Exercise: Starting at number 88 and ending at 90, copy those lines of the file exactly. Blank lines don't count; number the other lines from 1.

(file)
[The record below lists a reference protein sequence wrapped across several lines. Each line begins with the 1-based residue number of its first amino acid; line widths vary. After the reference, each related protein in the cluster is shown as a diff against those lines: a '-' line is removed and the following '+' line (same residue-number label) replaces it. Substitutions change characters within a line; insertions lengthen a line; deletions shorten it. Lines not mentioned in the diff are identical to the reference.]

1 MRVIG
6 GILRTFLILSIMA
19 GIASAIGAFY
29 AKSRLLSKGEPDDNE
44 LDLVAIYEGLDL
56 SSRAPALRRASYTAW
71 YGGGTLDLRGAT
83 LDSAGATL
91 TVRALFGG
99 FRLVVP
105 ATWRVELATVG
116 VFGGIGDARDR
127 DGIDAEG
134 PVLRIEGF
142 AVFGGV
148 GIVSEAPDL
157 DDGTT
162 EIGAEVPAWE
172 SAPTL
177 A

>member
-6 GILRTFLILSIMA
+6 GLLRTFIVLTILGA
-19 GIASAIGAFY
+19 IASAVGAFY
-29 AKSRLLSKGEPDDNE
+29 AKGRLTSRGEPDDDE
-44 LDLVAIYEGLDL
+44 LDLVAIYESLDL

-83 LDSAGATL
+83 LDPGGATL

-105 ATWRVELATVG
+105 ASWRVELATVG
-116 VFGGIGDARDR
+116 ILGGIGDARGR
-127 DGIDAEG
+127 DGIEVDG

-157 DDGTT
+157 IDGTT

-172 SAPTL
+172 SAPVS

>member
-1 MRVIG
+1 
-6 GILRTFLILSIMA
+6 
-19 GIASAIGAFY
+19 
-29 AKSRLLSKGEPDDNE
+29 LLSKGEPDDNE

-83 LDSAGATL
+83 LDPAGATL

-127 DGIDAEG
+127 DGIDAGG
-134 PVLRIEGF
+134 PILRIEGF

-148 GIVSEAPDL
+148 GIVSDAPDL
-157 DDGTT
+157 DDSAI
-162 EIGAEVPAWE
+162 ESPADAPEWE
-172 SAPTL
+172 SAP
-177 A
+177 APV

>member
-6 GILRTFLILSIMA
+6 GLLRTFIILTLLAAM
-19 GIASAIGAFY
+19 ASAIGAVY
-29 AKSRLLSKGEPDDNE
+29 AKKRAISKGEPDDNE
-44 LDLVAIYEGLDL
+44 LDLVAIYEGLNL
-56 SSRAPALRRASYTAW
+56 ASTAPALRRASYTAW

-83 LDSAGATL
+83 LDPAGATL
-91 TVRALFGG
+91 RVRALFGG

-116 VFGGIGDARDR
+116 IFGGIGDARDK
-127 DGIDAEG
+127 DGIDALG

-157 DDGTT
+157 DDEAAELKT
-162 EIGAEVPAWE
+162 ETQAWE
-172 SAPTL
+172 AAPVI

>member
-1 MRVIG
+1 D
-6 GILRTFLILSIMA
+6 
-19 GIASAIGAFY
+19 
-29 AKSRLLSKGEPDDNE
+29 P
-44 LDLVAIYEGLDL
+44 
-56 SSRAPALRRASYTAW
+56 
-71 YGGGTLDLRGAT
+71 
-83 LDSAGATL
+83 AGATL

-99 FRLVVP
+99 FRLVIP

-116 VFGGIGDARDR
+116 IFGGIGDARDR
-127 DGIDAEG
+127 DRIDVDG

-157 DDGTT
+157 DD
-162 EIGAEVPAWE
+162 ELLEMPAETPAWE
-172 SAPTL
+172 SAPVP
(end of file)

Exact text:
+157 DDEAAELKT
-162 EIGAEVPAWE
+162 ETQAWE